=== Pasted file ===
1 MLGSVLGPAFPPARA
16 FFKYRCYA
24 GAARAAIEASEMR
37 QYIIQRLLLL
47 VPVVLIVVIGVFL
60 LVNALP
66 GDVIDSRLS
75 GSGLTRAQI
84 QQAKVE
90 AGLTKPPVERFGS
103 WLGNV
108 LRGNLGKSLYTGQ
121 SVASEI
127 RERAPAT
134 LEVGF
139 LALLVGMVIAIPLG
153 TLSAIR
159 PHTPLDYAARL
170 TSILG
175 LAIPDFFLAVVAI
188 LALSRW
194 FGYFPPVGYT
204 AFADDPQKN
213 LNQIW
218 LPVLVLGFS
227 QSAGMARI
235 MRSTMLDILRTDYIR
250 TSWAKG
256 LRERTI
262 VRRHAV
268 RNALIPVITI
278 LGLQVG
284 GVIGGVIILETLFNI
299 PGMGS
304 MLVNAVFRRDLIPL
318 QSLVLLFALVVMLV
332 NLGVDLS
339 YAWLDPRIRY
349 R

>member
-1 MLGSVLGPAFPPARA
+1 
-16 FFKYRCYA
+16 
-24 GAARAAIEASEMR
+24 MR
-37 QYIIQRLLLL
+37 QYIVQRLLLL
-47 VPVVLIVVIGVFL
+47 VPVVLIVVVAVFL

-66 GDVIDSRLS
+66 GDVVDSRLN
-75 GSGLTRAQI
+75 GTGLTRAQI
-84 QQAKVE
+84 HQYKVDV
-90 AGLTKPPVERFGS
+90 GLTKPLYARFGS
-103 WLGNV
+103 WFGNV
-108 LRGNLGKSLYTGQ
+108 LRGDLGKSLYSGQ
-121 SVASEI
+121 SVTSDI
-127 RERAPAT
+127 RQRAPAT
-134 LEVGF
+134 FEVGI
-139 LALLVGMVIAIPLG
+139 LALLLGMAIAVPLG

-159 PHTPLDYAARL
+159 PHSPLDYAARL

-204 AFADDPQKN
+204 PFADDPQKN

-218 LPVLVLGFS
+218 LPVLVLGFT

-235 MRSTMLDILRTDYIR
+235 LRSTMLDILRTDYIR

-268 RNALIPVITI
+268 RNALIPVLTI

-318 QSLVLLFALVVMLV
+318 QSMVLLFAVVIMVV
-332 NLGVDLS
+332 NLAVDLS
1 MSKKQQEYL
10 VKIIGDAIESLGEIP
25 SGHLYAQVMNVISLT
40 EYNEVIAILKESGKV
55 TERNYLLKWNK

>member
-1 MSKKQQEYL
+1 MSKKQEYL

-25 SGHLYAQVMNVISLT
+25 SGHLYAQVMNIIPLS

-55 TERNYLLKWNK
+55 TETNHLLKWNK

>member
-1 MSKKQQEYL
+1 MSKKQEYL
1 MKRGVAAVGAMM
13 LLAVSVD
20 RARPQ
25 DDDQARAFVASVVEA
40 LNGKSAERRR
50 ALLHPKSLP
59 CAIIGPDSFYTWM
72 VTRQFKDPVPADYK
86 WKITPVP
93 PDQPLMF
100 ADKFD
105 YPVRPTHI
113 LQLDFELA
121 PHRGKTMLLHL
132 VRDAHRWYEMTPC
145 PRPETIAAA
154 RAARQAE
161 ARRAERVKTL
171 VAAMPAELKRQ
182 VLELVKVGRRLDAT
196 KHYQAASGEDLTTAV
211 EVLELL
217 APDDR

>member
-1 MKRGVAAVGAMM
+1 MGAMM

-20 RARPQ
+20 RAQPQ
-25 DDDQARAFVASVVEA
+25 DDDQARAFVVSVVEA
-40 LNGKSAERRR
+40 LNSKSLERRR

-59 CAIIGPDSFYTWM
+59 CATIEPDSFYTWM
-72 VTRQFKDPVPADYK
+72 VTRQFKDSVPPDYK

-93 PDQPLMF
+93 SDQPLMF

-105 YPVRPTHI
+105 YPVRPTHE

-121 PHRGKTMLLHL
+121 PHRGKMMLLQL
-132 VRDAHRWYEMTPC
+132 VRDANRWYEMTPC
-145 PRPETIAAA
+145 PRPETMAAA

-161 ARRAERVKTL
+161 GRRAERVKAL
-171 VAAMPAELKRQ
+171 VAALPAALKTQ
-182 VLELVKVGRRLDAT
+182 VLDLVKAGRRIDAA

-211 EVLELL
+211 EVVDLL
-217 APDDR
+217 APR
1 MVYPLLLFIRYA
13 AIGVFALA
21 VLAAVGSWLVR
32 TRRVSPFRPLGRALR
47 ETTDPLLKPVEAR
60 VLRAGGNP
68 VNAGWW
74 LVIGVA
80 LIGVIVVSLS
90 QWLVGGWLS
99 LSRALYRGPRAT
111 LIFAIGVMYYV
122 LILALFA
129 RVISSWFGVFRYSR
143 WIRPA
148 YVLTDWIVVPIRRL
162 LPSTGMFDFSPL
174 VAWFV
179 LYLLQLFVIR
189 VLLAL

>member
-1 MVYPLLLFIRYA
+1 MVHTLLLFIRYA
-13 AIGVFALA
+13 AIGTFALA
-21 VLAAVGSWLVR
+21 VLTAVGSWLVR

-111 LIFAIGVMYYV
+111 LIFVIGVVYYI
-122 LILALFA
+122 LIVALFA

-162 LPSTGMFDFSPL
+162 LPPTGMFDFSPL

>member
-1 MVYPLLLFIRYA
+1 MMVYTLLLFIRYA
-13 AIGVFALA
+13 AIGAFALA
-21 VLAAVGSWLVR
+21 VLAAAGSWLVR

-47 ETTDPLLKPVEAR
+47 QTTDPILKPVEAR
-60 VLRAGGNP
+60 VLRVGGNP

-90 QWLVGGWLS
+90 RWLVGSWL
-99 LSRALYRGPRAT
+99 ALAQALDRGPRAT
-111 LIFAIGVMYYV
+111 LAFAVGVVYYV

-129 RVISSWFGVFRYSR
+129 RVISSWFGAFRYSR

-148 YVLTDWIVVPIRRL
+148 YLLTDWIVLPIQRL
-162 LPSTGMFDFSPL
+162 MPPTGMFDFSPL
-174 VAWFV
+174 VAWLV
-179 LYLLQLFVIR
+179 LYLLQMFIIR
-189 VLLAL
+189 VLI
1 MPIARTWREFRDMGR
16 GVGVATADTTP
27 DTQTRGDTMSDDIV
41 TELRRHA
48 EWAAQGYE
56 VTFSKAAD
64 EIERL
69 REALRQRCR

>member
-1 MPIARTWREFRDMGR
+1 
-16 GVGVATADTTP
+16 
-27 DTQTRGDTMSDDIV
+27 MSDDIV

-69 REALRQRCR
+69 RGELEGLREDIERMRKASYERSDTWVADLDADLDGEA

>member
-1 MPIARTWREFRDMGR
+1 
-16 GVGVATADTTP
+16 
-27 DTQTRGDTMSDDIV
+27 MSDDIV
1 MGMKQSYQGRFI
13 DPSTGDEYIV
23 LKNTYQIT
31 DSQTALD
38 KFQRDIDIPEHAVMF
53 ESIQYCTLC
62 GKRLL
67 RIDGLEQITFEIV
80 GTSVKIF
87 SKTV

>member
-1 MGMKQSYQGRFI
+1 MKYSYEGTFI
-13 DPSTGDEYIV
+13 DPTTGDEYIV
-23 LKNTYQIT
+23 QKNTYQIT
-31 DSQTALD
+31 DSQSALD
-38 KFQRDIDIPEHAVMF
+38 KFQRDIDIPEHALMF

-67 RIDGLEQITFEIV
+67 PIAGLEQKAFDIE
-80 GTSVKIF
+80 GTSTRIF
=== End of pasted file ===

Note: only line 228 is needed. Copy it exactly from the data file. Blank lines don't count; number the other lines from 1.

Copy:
+1 